The door in the floor ending

The door in the floor ending

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A few days after watching the movie and reading an assortment of reviews from IMDb, local magazines, New York Times to Ebert, I still have not made up my mind how seriously I should take this one.

The two names alone, Jeff Bridges and Kim Basinger, should make any serious moviegoers sit up and take note. As well, the subject matter itself is not something to be taken lightly, the tragic loss of children and the devastating aftermath to the parents. (Two films dealing with this subject matter immediately come to mind, Moonlight Mile and In the Bedroom, both quite ‘serious’ in a sense, particularly the latter). The movie losses no time in coming directly to the point, in a scene where the silent gloom freezes the air, with children books author Ted (Bridges) suggesting to Marion (Basinger) that they should have a trial separation. However, as the events unfold, it seems as if the moviemakers are worried that the audience wouldn’t be able to take this heavy stuff, and start to lead us through a maze of eccentricities that almost become noire.

The catalyst is 16-year-old writing student Eddie (Jon Foster) hired by Ted as a summer apprentice. It soon becomes quite evident that Ted has little intention to get Eddie involved in literary pursuits, but wants him rather as a chauffeur (Ted has lost his own license through drunk driving charges) and maybe also as a backup baby sitter for little Ruth (Elle Fanning). (A deeper reason for choosing Eddie was revealed much later). A little reminiscent of The Graduate, Marion’s seduction of Eddie is however handled with much more gentleness and even some comic relief. Meanwhile, Ted’s licentious relationship with a neighbour becomes noir-ish as we see him chased around the swimming pool by her with a butcher knife.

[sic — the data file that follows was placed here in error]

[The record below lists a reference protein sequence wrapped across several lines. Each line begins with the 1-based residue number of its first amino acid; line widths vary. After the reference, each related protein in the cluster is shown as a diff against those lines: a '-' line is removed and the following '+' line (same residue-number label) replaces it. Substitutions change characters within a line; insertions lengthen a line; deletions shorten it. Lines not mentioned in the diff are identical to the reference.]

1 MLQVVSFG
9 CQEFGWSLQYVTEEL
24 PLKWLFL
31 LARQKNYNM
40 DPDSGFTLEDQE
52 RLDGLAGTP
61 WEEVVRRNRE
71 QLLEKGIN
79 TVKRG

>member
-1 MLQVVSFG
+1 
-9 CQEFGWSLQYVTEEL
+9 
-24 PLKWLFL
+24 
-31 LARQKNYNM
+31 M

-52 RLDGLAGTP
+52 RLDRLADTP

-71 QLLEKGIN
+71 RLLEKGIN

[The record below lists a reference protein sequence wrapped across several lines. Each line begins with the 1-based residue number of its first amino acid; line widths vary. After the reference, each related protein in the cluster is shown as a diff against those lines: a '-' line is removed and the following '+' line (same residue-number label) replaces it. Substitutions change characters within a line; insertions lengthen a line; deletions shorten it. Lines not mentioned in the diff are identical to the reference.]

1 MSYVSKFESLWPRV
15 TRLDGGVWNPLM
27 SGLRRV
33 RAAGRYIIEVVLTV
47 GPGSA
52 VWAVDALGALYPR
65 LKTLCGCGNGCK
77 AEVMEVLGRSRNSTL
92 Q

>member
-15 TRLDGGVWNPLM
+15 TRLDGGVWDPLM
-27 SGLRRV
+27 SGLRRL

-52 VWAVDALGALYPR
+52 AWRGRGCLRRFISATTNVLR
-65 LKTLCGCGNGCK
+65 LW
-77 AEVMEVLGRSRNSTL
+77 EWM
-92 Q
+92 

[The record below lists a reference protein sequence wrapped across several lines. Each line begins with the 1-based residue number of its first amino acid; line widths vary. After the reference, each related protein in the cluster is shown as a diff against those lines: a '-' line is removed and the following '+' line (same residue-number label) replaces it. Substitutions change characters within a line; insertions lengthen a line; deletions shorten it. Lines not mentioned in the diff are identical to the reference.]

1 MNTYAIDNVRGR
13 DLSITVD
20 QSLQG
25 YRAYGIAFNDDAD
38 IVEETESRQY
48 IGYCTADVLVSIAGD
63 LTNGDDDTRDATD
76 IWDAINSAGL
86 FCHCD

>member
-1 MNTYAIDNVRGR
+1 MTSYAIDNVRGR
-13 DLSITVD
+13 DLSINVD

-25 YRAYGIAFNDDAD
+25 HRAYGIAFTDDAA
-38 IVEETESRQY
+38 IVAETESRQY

The ‘hook’ in the movie is the delay in revealing to the audience the details of the tragic events that led to the death of the couple’s two sons (one of whom looked remarkably like Eddie). The revelation, when it comes, isn’t exactly earth shattering, but does serve to give the strained relationship between Ted and Marion another dimension. And we will recall that throughout the movie, we see very little of direct interaction between them. After Eddie’s arrival they seem to be communicating through him.

Bridges and Basinger are definitely the reasons for watching this movie. From underneath the eccentricity of Ted and the sensuality of Marion, Bridges and Basinger portray beautifully the depth of helplessness of these two characters. Little known Jon Foster is perfectly cast to bring out convincingly the innocence of Eddie. Little Elle Fanning ably demonstrates the family acting tradition. I noticed from her filmography that she played the 2-year-old stage of the character her sister Dakota played in I Am Sam.

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